What a mishmash awaits us.
The Scottish Referendum has created more problems than provided solutions. Although the aftermath of a No vote will certainly give temporary comfort to the nation, the long-term prospects of finding a formula that will bring stability to a workable concept of a new United Kingdom is hard to fathom.
For make no mistake about it, things will never be the same again.
The three main political parties will squabble every inch of the way as each will claim a disadvantage by whatever changes have to be made – especially in such complex constitutional reforms that will be needed.
This was made worse by the desperate last-minute promises made to Scotland in order to avoid the possibility of a calamitous Scottish severance from the Union and what this would have entailed.
The division of assets would have taken years to negotiate at a great financial cost, disregarding the acrimony that it would engender in the process.
I still maintain that the coalition government was much too quick to opt for a referendum as the simplest form to quell a rising Scottish nationalism, for they had as usual hurriedly gone into action without giving the matter the seriousness it deserves.
It is now too late to bemoan what cannot be reversed, but perhaps ask the question whether this lot in power will ever learn not to precipitate one crisis after another for not doing their homework properly.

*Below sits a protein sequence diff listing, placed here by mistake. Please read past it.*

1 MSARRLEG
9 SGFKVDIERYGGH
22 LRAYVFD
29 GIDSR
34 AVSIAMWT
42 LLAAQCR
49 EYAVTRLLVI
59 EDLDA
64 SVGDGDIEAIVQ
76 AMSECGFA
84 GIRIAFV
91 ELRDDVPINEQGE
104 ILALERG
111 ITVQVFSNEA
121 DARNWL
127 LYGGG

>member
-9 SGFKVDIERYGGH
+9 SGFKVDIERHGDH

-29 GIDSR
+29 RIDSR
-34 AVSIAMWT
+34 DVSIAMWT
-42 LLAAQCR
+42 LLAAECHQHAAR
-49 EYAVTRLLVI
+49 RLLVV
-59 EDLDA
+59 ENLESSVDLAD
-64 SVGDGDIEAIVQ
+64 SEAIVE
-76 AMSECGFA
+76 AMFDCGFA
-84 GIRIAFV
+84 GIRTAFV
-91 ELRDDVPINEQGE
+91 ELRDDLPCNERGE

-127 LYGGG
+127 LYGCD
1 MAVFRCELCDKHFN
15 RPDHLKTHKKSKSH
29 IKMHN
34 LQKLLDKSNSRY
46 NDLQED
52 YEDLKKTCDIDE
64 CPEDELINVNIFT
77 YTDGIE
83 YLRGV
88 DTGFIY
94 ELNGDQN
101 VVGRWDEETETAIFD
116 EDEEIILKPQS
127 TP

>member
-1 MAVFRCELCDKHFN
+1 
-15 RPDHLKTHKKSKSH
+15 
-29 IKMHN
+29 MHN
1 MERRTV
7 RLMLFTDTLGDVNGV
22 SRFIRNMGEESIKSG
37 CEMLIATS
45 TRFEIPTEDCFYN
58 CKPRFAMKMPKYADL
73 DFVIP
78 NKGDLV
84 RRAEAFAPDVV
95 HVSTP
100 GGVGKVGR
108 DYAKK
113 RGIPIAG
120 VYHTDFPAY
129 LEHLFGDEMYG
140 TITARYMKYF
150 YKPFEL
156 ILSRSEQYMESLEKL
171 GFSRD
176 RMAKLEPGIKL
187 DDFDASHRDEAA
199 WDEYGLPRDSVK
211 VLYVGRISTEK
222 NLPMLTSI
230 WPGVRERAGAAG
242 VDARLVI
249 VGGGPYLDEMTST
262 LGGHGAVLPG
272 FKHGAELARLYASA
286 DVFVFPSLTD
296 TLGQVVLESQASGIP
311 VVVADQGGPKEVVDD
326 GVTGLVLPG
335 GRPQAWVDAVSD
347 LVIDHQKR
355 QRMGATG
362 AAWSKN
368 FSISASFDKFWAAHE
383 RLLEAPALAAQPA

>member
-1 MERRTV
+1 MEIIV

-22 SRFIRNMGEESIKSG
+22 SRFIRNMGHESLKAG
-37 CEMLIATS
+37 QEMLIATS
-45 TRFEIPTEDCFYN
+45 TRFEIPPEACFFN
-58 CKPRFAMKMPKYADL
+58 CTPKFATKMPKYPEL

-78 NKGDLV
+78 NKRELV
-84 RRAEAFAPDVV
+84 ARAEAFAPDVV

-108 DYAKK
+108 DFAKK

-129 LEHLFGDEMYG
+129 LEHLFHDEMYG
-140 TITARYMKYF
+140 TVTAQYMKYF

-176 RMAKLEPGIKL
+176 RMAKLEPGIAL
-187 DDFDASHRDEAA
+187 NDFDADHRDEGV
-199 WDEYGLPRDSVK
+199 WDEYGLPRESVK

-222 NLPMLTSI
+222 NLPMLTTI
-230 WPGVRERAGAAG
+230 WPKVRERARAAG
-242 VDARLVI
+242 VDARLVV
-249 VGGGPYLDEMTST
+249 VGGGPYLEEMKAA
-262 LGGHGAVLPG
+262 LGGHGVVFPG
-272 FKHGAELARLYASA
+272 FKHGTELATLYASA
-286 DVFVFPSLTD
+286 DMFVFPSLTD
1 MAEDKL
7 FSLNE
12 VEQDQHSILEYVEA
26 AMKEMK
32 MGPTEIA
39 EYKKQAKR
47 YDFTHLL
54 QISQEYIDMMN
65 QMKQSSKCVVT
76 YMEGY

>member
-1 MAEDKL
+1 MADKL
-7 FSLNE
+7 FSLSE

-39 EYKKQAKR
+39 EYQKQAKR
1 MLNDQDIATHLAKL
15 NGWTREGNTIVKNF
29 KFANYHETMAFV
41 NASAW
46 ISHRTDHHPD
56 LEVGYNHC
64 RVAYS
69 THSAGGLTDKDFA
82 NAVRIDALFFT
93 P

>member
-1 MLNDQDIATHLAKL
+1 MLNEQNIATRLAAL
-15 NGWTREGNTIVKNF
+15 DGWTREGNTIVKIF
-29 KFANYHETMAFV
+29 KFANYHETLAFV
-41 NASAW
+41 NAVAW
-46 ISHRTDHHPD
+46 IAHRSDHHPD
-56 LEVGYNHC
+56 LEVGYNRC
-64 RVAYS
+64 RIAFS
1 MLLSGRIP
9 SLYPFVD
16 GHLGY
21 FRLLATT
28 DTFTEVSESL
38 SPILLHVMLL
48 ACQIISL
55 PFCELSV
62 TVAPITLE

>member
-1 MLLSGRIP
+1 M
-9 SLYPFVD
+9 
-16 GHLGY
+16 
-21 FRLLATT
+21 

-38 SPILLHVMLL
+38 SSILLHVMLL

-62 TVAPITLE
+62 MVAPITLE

Lightweight politicians have the habit of skimping rather than taking the time to go into the heart of the matter to show their public a bristling mind that unfortunately they do not possess.
Vanity and self-regard play an important role these days with these second-rate politicians who model themselves on star-like celebrities whose main claim to fame is to look glamorous, avoid intelligent discourse and have a superficial lifestyle devoid of any intellectual depth.
All I know is that the months ahead will be strenuous and will require a sustained effort from the British nation as a whole to buck up their ideas, show good will to one another, create an environment where difficulties can be overcome and a new constitution fair to everyone in these isles of ours that will be enshrined as a living proof of a true democracy.
However, if politicians waver, prevaricate or put up stumbling blocks to suit their individual purposes, and a state of anarchy ensues, then we should not hesitate to kick them out.